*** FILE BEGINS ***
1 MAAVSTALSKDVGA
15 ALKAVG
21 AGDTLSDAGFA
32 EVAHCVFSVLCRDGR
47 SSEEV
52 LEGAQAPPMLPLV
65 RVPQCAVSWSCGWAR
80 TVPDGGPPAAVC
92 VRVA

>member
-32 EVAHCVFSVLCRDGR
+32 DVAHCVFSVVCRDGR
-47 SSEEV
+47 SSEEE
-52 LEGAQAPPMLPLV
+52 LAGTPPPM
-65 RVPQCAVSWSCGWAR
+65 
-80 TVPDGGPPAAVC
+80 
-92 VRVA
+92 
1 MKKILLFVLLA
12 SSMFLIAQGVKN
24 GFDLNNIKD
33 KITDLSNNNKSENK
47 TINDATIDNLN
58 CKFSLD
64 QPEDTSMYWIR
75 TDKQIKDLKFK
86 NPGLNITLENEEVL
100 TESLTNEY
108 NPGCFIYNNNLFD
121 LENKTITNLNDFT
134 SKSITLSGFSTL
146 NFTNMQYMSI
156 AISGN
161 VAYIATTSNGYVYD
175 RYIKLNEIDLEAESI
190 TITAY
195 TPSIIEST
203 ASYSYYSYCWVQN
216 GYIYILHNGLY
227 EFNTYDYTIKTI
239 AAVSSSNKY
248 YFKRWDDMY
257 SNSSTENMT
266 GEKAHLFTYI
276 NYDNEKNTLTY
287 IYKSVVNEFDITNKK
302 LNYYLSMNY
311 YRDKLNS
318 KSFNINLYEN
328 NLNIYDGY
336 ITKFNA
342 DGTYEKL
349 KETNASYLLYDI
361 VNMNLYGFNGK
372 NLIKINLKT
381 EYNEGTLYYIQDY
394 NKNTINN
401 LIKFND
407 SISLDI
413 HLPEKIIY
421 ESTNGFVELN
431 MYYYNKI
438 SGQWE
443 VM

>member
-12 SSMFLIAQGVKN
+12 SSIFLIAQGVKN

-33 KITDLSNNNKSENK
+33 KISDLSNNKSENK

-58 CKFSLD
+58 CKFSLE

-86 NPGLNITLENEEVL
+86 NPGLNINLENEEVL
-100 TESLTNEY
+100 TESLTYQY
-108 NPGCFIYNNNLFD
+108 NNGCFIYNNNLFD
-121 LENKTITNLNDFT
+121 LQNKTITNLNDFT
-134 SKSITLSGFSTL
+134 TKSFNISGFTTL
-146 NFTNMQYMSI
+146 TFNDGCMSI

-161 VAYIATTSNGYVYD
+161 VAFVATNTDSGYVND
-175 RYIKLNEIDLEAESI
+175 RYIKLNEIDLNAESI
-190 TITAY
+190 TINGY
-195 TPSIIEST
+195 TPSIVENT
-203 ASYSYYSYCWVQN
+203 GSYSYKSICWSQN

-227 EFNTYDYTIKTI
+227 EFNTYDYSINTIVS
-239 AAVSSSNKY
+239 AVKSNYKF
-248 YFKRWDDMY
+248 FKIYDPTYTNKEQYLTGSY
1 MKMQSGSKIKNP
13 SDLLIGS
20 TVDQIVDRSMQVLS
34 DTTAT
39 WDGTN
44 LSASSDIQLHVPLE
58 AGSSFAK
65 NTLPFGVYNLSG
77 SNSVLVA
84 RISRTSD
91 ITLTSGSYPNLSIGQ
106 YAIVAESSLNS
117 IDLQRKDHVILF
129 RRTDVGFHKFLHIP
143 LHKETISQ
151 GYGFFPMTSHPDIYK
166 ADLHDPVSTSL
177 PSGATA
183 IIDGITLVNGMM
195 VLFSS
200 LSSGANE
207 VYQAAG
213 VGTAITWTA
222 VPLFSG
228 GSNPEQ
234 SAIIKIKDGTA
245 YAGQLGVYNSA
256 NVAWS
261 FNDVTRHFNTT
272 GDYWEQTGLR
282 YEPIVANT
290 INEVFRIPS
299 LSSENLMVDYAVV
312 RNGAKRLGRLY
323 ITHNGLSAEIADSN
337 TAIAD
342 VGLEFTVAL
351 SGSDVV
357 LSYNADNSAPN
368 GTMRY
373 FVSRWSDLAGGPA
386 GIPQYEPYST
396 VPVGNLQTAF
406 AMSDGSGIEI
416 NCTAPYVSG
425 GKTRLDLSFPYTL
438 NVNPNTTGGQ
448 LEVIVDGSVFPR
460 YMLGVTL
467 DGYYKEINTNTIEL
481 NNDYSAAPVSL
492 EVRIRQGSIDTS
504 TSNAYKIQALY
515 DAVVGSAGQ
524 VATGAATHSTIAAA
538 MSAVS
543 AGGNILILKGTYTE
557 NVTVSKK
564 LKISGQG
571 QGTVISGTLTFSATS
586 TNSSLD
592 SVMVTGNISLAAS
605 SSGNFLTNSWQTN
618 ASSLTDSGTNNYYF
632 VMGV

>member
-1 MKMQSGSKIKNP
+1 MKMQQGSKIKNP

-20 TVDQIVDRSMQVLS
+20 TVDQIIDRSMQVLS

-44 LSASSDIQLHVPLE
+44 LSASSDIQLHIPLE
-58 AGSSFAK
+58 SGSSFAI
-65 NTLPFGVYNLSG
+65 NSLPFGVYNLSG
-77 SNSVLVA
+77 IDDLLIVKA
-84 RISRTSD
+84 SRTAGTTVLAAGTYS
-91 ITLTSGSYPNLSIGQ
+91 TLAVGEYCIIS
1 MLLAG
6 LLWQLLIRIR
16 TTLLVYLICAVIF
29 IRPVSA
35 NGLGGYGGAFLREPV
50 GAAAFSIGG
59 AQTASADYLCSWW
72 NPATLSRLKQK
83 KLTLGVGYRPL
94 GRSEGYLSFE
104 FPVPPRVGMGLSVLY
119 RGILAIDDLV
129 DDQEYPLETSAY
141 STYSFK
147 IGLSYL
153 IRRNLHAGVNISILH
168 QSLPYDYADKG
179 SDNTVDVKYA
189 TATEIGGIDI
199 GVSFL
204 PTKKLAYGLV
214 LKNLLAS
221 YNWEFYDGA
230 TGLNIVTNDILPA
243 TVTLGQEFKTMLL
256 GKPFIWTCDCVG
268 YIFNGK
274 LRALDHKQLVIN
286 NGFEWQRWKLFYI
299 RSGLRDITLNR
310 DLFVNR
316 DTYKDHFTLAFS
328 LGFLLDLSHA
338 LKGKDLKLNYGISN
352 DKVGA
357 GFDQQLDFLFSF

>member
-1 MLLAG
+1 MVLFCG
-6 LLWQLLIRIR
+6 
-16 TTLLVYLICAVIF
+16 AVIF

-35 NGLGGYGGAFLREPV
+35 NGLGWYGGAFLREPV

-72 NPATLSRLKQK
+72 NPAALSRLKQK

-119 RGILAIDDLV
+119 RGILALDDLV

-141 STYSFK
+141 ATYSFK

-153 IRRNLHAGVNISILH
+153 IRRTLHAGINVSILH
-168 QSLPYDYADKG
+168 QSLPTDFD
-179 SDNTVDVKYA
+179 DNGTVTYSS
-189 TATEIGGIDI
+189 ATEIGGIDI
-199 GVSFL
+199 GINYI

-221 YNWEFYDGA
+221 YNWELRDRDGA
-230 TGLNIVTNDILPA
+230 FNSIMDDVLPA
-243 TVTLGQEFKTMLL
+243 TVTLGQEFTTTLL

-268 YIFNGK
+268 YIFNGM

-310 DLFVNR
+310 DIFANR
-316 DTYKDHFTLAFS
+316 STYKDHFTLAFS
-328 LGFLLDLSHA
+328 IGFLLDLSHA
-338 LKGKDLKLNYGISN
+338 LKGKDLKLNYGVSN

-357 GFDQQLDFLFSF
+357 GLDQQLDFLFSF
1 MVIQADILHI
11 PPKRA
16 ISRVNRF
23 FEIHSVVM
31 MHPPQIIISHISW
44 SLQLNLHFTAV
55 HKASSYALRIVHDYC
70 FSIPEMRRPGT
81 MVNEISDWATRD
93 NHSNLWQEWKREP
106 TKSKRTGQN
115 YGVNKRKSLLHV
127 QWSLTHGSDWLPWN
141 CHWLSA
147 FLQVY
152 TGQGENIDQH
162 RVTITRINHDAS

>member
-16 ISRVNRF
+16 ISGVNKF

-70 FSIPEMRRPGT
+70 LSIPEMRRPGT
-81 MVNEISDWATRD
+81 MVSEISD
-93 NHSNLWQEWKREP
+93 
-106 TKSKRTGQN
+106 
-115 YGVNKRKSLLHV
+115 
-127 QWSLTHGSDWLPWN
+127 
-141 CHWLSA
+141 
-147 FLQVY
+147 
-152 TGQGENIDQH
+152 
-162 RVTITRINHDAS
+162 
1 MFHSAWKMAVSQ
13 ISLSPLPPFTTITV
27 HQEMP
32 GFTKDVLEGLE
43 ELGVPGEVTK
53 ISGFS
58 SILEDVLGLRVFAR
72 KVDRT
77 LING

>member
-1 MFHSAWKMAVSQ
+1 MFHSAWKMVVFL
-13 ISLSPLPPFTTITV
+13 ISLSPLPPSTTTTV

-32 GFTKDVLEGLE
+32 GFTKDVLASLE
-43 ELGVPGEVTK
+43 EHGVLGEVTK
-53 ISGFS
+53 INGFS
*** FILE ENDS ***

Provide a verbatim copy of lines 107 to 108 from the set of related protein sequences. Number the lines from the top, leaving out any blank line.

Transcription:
34 DTTAT
39 WDGTN